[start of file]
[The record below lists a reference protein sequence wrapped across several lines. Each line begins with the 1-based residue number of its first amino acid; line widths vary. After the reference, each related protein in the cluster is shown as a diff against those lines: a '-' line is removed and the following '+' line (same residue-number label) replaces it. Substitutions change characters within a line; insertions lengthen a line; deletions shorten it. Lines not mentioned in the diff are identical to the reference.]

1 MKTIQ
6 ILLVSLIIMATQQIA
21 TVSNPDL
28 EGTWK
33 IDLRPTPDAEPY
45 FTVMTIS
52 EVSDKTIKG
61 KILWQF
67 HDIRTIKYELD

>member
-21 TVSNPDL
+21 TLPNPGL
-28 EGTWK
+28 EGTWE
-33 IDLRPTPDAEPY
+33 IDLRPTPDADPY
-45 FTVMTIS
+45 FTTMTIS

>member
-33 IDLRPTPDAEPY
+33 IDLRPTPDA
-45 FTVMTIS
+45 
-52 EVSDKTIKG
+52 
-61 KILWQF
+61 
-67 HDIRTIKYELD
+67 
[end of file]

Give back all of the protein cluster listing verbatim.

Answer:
[The record below lists a reference protein sequence wrapped across several lines. Each line begins with the 1-based residue number of its first amino acid; line widths vary. After the reference, each related protein in the cluster is shown as a diff against those lines: a '-' line is removed and the following '+' line (same residue-number label) replaces it. Substitutions change characters within a line; insertions lengthen a line; deletions shorten it. Lines not mentioned in the diff are identical to the reference.]

1 MKTIQ
6 ILLVSLIIMATQQIA
21 TVSNPDL
28 EGTWK
33 IDLRPTPDAEPY
45 FTVMTIS
52 EVSDKTIKG
61 KILWQF
67 HDIRTIKYELD

>member
-21 TVSNPDL
+21 TLPNPGL
-28 EGTWK
+28 EGTWE
-33 IDLRPTPDAEPY
+33 IDLRPTPDADPY
-45 FTVMTIS
+45 FTTMTIS

>member
-33 IDLRPTPDAEPY
+33 IDLRPTPDA
-45 FTVMTIS
+45 
-52 EVSDKTIKG
+52 
-61 KILWQF
+61 
-67 HDIRTIKYELD
+67 